GMAO RESEARCH HIGHLIGHTS
Research in the GMAO emphasizes the use of satellite observations in global modeling systems, comprised of atmosphere, ocean, land-surface, and biogeochemistry model components. These components are integrated for assimilation and forecast systems to address questions about climate variability, water and energy budgets, composition, and weather and climate prediction; to form an integrated Earth system analysis; and to contribute to the design of future satellite missions.
Details about refereed scientific papers published by the GMAO staff are compiled on our GMAO Publications page.
This page lists titles and links to GMAO Research Highlights. These writeups are summaries of selected GMAO scientific research activities.
» Read a discussion and initial analysis of this event.
The GEOS-5 atmospheric model and assimilation analyses are used every day to generate 5-day weather forecasts. One view of GEOS-5 performance is provided from the forecasts of two of the most destructive storms of the 2012 hurricane season: Hurricanes Isaac and Sandy.
The GMAO used GEOS-5 and MERRA to investigate the driving forces behind a major heat wave that occurred in western Russia in the summer of 2010 and to assess the predictability of such events.
The GMAO engages in research to understand drought and its predictability. GEOS-5 and MERRA have been used to examine drought in the U.S. in 2011 and 2012. In investigating the processes that control drought, the GMAO strives to improve the forecasting of drought on seasonal time scales.
Observation impacts on weather forecasts: Atmospheric motion vector winds (AMVs) have a high impact on Navy weather forecasts, but only a modest impact on GEOS-5 forecasts. Recent investigation has focused on determining why this is the case.
The paper, by Draper and colleagues, shows that assimilating satellite observations from active or passive microwave sensors into models can improve soil moisture estimates. The authors assimilated soil moisture derived from the active ASCAT and passive AMSR-E satellite sensors into a land surface model and assessed the resulting soil moisture estimates against in situ observations from 85 sites in the United States and Australia. They found that the active and passive microwave data both improved the model's soil moisture estimates in similar ways. Following the recent failure of AMSR-E, the new study shows that systems designed to assimilate AMSR-E soil moisture can switch to ASCAT data without loss of accuracy.
In a recent study, gravimetric measurements from the Gravity Recovery and Climate Experiment (GRACE) mission are used in a land surface model data assimilation framework to better characterize snow conditions in the Mackenzie River basin located in northern Canada. The assimilation of GRACE terrestrial water storage information into the Catchment land surface model improves snow mass estimates.
Simulations of trace gases in GEOS-5 have been used to interpret atmospheric bromine measurements from NASA's OMI instrument and from aircraft in the ARCTAS field campaign. The work was led by Professor Ross Salawitch at the University of Maryland, and is featured in a Geophysics Research Letters Editor's highlight and on the cover of the November 16, 2010, issue of GRL.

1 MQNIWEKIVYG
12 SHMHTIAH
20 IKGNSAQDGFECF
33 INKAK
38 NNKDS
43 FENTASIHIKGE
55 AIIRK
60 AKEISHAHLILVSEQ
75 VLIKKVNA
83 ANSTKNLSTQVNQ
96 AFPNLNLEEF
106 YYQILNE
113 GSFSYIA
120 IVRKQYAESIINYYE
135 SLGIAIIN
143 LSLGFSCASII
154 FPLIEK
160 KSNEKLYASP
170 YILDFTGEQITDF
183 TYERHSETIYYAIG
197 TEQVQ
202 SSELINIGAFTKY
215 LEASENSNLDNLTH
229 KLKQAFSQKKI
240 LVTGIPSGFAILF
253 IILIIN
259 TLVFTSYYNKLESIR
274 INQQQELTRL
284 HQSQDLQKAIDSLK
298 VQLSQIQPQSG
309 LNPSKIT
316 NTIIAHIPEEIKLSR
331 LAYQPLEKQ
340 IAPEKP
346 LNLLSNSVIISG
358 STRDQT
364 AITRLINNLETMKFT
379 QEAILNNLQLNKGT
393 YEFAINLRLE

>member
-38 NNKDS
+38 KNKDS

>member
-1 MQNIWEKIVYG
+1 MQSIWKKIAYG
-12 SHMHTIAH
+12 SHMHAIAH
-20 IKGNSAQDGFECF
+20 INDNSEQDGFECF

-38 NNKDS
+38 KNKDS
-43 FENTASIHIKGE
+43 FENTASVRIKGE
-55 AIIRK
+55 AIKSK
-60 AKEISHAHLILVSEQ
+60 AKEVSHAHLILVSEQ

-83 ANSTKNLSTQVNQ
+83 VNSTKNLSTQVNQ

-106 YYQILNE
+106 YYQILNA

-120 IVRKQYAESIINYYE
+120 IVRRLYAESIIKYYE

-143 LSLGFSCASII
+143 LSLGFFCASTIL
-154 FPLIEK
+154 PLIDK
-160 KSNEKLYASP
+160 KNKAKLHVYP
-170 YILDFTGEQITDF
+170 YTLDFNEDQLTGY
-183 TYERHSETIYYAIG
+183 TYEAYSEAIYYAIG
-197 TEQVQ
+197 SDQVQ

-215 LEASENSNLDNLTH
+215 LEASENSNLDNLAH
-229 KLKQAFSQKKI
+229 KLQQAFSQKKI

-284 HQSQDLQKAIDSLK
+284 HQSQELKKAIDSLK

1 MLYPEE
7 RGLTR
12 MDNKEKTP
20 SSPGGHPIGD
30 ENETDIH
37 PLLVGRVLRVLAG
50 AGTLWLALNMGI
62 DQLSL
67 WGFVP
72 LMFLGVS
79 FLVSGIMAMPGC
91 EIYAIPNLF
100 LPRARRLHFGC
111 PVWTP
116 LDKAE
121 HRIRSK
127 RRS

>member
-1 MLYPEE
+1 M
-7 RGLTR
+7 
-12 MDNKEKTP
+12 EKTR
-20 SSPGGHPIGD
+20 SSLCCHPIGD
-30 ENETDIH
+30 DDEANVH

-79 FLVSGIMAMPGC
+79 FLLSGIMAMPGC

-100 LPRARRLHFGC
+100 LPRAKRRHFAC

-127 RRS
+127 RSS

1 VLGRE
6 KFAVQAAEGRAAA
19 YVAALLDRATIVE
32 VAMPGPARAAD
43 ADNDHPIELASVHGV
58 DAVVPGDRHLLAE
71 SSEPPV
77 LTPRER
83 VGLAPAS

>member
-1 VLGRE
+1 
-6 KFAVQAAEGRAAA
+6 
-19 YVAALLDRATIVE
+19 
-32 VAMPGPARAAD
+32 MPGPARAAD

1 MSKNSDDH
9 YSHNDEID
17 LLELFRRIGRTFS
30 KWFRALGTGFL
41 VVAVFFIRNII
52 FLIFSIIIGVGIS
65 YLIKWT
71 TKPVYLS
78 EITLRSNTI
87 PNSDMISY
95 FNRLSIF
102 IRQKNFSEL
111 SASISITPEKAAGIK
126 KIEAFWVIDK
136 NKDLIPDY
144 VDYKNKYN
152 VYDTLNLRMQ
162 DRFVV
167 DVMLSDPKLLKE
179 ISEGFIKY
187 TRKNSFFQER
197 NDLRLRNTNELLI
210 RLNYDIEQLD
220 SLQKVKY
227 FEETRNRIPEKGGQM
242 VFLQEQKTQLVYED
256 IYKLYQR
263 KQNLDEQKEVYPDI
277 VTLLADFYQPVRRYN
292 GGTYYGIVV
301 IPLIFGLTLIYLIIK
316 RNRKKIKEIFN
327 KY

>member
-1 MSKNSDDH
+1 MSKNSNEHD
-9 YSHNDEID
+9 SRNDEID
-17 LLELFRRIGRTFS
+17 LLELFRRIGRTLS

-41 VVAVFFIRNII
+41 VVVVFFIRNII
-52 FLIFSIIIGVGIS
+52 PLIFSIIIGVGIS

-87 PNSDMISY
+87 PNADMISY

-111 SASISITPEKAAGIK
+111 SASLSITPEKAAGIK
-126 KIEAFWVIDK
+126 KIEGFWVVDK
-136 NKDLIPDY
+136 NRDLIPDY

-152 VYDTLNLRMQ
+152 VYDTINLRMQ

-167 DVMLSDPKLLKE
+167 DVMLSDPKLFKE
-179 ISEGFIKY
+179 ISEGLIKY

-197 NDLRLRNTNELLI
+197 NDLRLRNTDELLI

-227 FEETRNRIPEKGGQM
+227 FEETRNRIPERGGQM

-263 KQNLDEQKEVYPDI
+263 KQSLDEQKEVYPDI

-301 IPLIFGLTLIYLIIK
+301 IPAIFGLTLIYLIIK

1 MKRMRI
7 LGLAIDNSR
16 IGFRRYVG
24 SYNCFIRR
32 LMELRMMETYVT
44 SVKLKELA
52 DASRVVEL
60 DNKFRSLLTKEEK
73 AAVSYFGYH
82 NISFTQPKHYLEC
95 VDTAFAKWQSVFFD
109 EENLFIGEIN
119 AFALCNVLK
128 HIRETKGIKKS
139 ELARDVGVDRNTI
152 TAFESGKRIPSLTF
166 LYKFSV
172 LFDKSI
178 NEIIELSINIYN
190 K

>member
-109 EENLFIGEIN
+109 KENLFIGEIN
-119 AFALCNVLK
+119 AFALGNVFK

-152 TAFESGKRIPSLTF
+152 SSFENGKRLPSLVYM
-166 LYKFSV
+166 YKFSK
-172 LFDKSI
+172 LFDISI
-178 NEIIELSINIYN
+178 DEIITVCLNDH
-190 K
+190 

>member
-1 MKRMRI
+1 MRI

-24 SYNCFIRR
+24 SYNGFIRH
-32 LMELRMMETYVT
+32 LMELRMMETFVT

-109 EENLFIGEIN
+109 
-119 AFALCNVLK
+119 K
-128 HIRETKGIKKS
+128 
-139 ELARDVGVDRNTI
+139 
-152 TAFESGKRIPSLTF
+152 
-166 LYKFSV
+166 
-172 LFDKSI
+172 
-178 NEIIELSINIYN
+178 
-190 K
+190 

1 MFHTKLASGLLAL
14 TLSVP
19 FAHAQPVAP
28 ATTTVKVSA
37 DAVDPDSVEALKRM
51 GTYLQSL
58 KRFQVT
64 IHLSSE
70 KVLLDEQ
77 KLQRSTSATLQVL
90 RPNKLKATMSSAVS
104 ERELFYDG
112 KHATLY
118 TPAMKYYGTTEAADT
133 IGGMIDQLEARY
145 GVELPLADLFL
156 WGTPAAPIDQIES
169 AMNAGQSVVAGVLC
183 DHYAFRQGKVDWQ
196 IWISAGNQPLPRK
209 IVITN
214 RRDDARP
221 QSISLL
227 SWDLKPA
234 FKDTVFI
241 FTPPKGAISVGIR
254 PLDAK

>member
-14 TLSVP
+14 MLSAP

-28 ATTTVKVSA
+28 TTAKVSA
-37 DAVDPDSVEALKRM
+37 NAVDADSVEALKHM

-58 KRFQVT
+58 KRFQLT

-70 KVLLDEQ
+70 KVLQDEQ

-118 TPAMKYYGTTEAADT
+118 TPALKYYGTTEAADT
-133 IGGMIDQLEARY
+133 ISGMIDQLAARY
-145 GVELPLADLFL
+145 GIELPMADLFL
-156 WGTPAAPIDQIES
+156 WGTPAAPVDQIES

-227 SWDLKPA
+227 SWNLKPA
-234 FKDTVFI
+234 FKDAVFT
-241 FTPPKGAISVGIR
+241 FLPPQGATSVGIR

A new study uses the Goddard Earth Observing System, Version 5 (GEOS-5) atmospheric general circulation model to study the impact of aerosols produced by the 2006 Indonesian fires on atmospheric temperature, moisture, and circulation in the region.
A new study utilizes global analyses of the atmosphere obtained from the new GEOS-5 Data Assimilation System (DAS) developed for GMAO's Modern-Era Retrospective analysis for Research and Applications (MERRA) to examine the relationships between cloud parameters observed by the CloudSat satellite and predictors of convective cloud structure derived from MERRA reanalyses.
Modeled transport of CO and CO2 is used to evaluate parameterizations in GEOS-5 and to identify which parameters have the greatest impact on trace gas transport in three different storms.
Simulations from eleven coupled chemistry-climate models (CCMs) employing nearly identical forcings have been used to project the evolution of stratospheric ozone throughout the 21st century.
Daily, global surface chlorophyll values for 1998 to 2004 have been estimated by assimilation of SeaWiFS data into the NASA Ocean Biogeochemical Model.
To study global warming trends and the pan-decadal variability (PDV) in the Pacific, the dominating ENSO signal is removed first. After we do this, our investigations of observations and reanalysis datasets show that the warming in the Pacific basin is weaker than surrounding basins and that one of several PDV regime shifts occurred during the 1990s.
A new application of OSSEs shows great promise for helping to answer fundamental questions about atmospheric analysis techniques, observation instruments, and forecast skill measures.
GMAO scientists have developed a new formulation of the GEOS-5 atmospheric data assimilation system to understand and improve the way observations are used in weather and climate forecasts.
GMAO scientists use GEOS-5 to examine the leading modes of weather instability in the stratosphere to help provide insight into observed stratospheric dynamical phenomena.
AGCM studies show that interactive deep soil temperatures significantly increase surface air temperature variability but reduce the variability of the hydrological cycle.